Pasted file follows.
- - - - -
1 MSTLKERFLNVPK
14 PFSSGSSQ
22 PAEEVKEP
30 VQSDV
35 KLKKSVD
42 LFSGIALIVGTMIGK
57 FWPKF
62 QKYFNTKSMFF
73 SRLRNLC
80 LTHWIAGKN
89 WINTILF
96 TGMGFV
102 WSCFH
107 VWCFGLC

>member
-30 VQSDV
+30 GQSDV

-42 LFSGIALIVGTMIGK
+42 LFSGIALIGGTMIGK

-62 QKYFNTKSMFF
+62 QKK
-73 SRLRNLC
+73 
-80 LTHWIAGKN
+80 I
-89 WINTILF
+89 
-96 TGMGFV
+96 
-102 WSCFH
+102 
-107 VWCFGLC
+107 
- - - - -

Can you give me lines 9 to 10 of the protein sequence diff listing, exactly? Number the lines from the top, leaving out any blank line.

73 SRLRNLC
80 LTHWIAGKN